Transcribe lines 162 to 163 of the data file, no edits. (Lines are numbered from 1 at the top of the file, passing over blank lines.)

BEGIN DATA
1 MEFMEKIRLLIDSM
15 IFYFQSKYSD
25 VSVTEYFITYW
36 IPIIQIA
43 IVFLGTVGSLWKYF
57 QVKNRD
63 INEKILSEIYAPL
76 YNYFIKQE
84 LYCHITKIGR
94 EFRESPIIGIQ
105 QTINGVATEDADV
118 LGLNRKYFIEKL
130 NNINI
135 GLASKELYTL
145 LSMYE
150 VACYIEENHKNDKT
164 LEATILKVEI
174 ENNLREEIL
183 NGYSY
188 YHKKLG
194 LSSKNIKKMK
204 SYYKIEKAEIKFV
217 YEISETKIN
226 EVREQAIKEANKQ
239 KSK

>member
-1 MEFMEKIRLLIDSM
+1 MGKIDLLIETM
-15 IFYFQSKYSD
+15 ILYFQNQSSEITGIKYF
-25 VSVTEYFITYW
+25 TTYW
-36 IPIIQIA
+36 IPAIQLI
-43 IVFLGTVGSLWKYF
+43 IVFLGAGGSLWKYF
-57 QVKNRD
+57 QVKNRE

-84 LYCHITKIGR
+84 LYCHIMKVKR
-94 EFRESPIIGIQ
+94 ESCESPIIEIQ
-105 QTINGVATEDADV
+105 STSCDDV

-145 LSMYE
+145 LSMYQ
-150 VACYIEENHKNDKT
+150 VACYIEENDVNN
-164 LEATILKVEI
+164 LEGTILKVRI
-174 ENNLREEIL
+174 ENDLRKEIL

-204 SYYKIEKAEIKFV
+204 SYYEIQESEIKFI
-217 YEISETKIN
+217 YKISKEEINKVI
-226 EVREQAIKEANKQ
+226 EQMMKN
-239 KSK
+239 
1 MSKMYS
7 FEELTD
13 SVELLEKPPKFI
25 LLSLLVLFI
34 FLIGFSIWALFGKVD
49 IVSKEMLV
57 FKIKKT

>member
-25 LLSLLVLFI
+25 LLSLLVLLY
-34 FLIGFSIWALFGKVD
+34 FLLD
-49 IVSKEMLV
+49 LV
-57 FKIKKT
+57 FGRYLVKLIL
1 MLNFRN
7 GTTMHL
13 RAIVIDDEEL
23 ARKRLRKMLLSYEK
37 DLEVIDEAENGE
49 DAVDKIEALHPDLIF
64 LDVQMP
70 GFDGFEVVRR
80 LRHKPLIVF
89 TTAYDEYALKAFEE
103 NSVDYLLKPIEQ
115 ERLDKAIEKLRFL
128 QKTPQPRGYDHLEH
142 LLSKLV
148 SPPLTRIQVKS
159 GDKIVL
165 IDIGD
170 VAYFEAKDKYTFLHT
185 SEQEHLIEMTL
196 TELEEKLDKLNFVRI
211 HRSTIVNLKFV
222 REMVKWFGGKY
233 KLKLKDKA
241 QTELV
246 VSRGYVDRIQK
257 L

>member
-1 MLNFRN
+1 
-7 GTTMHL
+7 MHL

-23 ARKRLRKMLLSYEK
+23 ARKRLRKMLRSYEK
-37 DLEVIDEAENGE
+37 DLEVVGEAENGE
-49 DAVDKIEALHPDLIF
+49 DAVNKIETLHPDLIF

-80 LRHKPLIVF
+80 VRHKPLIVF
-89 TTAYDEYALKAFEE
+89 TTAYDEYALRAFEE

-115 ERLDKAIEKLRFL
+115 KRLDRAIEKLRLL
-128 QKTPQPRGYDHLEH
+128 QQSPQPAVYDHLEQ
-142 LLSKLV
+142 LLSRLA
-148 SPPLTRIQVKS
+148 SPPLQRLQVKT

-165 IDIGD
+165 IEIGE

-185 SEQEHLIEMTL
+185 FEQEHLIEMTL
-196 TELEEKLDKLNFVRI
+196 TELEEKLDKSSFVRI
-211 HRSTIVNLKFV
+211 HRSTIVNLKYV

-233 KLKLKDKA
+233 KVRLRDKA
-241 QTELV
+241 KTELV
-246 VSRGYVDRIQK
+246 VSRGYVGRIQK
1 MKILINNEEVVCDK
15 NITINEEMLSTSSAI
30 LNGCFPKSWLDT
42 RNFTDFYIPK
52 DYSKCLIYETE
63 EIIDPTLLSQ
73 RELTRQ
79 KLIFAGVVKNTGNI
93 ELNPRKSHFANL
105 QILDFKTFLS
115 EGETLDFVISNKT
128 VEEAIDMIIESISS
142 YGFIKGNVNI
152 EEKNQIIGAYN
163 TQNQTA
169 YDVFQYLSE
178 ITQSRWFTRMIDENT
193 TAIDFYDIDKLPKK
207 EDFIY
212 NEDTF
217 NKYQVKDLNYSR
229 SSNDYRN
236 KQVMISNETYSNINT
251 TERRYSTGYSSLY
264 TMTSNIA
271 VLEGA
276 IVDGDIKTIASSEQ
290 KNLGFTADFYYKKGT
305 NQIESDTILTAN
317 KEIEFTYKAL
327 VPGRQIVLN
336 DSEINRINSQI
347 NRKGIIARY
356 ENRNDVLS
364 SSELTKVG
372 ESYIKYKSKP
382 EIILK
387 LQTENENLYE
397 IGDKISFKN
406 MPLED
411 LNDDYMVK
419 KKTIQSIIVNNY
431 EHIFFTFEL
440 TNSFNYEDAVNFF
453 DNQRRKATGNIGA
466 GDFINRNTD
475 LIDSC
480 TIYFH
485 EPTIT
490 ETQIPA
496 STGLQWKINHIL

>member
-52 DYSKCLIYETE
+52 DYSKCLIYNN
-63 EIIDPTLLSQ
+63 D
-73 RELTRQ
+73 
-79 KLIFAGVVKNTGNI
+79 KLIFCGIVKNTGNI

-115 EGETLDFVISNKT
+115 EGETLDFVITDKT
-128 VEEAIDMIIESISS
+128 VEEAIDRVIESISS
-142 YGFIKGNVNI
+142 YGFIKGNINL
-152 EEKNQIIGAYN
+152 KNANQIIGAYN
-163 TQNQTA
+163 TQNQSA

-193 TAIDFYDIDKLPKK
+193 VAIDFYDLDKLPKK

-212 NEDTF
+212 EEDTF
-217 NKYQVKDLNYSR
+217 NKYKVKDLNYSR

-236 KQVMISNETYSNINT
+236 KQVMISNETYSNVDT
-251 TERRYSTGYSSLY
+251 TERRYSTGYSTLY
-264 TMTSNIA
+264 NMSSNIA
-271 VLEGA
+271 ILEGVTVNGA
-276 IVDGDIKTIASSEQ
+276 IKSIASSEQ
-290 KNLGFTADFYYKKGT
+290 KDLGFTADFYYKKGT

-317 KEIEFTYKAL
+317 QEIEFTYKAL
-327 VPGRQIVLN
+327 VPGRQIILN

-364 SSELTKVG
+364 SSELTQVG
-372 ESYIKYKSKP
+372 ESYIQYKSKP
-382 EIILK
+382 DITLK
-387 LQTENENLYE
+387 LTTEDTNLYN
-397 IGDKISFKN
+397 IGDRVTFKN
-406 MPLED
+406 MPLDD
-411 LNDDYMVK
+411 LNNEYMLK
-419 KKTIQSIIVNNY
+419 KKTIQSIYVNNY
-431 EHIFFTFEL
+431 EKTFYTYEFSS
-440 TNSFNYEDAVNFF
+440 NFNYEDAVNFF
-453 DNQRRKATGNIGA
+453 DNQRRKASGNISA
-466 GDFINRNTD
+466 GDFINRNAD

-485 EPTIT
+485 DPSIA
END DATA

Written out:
236 KQVMISNETYSNINT
251 TERRYSTGYSSLY